Epilepsy is a central nervous system (neurological) disorder in which brain activity becomes abnormal, causing seizures or periods of unusual behavior, sensations, and sometimes loss of awareness.
Anyone can develop epilepsy. Epilepsy affects both males and females of all races, ethnic backgrounds and ages.
Seizure symptoms can vary widely. Some people with epilepsy simply stare blankly for a few seconds during a seizure, while others repeatedly twitch their arms or legs. Having a single seizure doesn't mean you have epilepsy. At least two unprovoked seizures are generally required for an epilepsy diagnosis.
Treatment with medications or sometimes surgery can control seizures for the majority of people with epilepsy. Some people require lifelong treatment to control seizures, but for others, the seizures eventually go away. Some children with epilepsy may outgrow the condition with age.
Epilepsy has no identifiable cause in about half the people with the condition. In the other half, the condition may be traced to various factors, including:
Genetic influence. Some types of epilepsy, which are categorized by the type of seizure you experience or the part of the brain that is affected, run in families. In these cases, it's likely that there's a genetic influence.
Researchers have linked some types of epilepsy to specific genes, but for most people, genes are only part of the cause of epilepsy. Certain genes may make a person more sensitive to environmental conditions that trigger seizures.
- Head trauma. Head trauma as a result of a car accident or other traumatic injury can cause epilepsy.
- Brain conditions. Brain conditions that cause damage to the brain, such as brain tumors or strokes, can cause epilepsy. Stroke is a leading cause of epilepsy in adults older than age 35.
- Infectious diseases. Infectious diseases, such as meningitis, AIDS and viral encephalitis, can cause epilepsy.
- Prenatal injury. Before birth, babies are sensitive to brain damage that could be caused by several factors, such as an infection in the mother, poor nutrition or oxygen deficiencies. This brain damage can result in epilepsy or cerebral palsy.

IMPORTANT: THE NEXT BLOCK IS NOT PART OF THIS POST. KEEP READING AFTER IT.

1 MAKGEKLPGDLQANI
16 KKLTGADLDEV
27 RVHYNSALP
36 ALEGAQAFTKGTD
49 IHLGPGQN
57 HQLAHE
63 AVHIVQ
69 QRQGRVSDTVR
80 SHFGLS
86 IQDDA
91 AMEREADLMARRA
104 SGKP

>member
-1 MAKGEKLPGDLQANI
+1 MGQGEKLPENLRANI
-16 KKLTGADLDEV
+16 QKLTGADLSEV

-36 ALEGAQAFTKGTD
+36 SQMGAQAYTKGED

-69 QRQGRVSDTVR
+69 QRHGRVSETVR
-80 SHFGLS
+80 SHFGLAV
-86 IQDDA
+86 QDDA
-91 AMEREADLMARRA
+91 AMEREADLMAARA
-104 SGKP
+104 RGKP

- Developmental disorders. Epilepsy can sometimes be associated with developmental disorders, such as autism and neurofibromatosis.
Certain factors may increase your risk of epilepsy:
- Age. The onset of epilepsy is most common in children and older adults, but the condition can occur at any age.
- Family history. If you have a family history of epilepsy, you may be at an increased risk of developing a seizure disorder.
- Head injuries. Head injuries are responsible for some cases of epilepsy. You can reduce your risk by wearing a seat belt while riding in a car and by wearing a helmet while bicycling, skiing, riding a motorcycle or engaging in other activities with a high risk of head injury.
- Stroke and other vascular diseases. Stroke and other blood vessel (vascular) diseases can lead to brain damage that may trigger epilepsy. You can take a number of steps to reduce your risk of these diseases, including limiting your intake of alcohol and avoiding cigarettes, eating a healthy diet, and exercising regularly.
- Dementia. Dementia can increase the risk of epilepsy in older adults.
- Brain infections. Infections such as meningitis, which causes inflammation in your brain or spinal cord, can increase your risk.
- Seizures in childhood. High fevers in childhood can sometimes be associated with seizures. Children who have seizures due to high fevers generally won't develop epilepsy. The risk of epilepsy increases if a child has a long seizure, another nervous system condition or a family history of epilepsy.
Having a seizure at certain times can lead to circumstances that are dangerous to yourself or others.
- Falling. If you fall during a seizure, you can injure your head or break a bone.
- Drowning. If you have epilepsy, you're 15 to 19 times more likely to drown while swimming or bathing than the rest of the population because of the possibility of having a seizure while in the water.
Car accidents. A seizure that causes either loss of awareness or control can be dangerous if you're driving a car or operating other equipment.
Many states have driver's license restrictions related to a driver's ability to control seizures and impose a minimum amount of time that a driver be seizure-free, ranging from months to years, before being allowed to drive.
Pregnancy complications. Seizures during pregnancy pose dangers to both mother and baby, and certain anti-epileptic medications increase the risk of birth defects. If you have epilepsy and you're considering becoming pregnant, talk to your doctor as you plan your pregnancy.
Most women with epilepsy can become pregnant and have healthy babies. You'll need to be carefully monitored throughout pregnancy, and medications may need to be adjusted. It's very important that you work with your doctor to plan your pregnancy.
Emotional health issues. People with epilepsy are more likely to have psychological problems, especially depression, anxiety and suicidal thoughts and behaviors. Problems may be a result of difficulties dealing with the condition itself as well as medication side effects.
Other life-threatening complications of epilepsy are uncommon, but may happen, such as:
Status epilepticus. This condition occurs if you're in a state of continuous seizure activity lasting more than five minutes or if you have frequent recurrent seizures without regaining full consciousness in between them. People with status epilepticus have an increased risk of permanent brain damage and death.
Sudden unexpected death in epilepsy (SUDEP). People with epilepsy also have a small risk of sudden unexpected death. The cause is unknown, but some research shows it may occur due to heart or respiratory conditions.